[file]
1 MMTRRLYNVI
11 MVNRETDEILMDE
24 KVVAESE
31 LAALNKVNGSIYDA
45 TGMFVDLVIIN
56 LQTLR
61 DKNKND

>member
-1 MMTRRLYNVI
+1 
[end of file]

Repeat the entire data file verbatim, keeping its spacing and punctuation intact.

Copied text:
1 MMTRRLYNVI
11 MVNRETDEILMDE
24 KVVAESE
31 LAALNKVNGSIYDA
45 TGMFVDLVIIN
56 LQTLR
61 DKNKND

>member
-1 MMTRRLYNVI
+1 